Tuesday, March 20, 2007
University of California at San Diego researchers are teaching local high school students and their teachers about the latest discoveries in bioscience. KPBS Education Reporter Ana Tintocalis has more on the innovative program called Bio Bridge.
It's Saturday morning and a bunch of high school students are hanging out at Castle Park High School in Chula Vista. But they're not serving detention or gathering for a weekend field trip. These teens are here for UC San Diego's Bio Bridge Program.
The goal here is to expose students to the latest biological research and techniques. UCSD's Loren Thompson says Bio Bridge gives high schools students what they can't get from their 10-year-old textbooks.
Thompson: We think that's one of the big reasons students don't get excited about pursuing careers in science. What they're studying is already basically obsolete.
To get them up to speed, Bio Bridge scientists are here to share their genetic research techniques with teachers, and the teachers' hand-picked assistants. These assistants are the kids who do well in their classes and are eager to learn more about science. Sixteen year old Ricardo Pimentel is one of them. He says being involved makes them feel grown up.
Pimentel: It’s something we feel that only adults can do, but now we can do them. It makes us feel, I guess special.
At eight benches in the school's science lab, Ricardo and the other students use plastic sticks and cotton swabs to pick up microscopic bacteria from Petri dishes. The students are trying to genetically alter a strain of bacteria by injecting it with DNA taken from jellyfish. If they're successful, the bacteria will turn into glowing florescent proteins. Bio Bridge director Jermey Babendure.
Babendure: If you had a restaurant and you turn off the lights, how are you going to track where all the employees are going? Where is your server, where are your cooks? But if you give them a glow stick you can actually track them in the dark and see where they're going. And so, in a cell, there's millions of processes going but we can actually light up a part of it.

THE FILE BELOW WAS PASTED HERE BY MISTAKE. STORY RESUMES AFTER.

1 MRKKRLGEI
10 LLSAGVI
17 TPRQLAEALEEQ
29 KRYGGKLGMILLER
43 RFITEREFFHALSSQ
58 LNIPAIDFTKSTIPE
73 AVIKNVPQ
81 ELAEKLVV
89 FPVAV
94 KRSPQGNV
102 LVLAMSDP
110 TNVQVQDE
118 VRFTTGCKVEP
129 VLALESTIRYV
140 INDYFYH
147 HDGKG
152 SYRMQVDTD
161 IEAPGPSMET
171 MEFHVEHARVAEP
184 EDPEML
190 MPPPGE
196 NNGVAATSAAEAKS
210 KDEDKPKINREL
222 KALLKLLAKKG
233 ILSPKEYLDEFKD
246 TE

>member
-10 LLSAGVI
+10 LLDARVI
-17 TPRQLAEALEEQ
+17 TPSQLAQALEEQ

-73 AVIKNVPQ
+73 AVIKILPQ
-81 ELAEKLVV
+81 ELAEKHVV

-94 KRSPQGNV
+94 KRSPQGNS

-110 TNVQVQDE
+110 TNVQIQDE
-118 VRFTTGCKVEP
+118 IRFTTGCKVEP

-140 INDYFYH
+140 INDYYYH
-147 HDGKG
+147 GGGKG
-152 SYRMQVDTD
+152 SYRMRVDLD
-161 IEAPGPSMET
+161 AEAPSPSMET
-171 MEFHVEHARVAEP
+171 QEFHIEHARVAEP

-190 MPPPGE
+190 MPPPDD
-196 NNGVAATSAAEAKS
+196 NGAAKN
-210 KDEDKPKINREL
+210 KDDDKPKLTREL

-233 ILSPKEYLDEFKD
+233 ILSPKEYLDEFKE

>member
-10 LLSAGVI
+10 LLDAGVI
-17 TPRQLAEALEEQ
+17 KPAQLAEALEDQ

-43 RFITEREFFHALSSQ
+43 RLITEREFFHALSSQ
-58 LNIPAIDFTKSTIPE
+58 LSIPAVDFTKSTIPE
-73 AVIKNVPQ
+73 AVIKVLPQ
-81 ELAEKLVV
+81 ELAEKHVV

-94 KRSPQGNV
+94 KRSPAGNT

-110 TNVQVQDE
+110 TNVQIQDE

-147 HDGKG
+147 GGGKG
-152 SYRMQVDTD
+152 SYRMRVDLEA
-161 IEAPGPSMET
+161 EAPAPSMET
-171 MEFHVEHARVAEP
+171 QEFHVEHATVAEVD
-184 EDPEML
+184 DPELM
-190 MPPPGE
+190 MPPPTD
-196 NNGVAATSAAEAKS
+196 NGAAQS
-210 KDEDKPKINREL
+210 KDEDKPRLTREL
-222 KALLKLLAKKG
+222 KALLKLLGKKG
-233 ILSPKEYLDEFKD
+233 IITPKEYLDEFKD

Babendure says UCSD scientists use the same genetic research techniques to produce insulin and growth hormones. Teachers say these innovative experiments will get more kids interested in science and better prepared for college. Plus, the science teachers are happy to get all the support…and the materials that come with the experiment. Mike Sixtus is a Bonita High School teacher.
Sixtus: We wound up with a science budget of $180 per class that you teach. A regular microscope costs about $250.
After these Saturday training sessions, the teachers and their student assistants will perform this experiment during the week with the rest of the class. Right now the Sweetwater school district is primary partner in the Bio Bridge Program. UCSD's Thompson says the program focuses on Sweetwater because it has a large number of disadvantaged students. Thompson says he's gratified with the results.
Thompson: Its exciting, its fun to watch these kids come in here they don't know what is going to happen. But they're not sure Saturday morning is a morning they really want to be away from home. And then they get excited about this stuff. And pretty soon man, they’ve forgotten it’s Saturday. They've forgotten what they're missing. They're in here doping science and they love it.
Thompson says look for the program to expand to other local school districts in San Diego County. He says additional schools and teachers are being added to the program every month.
Ana Tintocalis, KPBS News.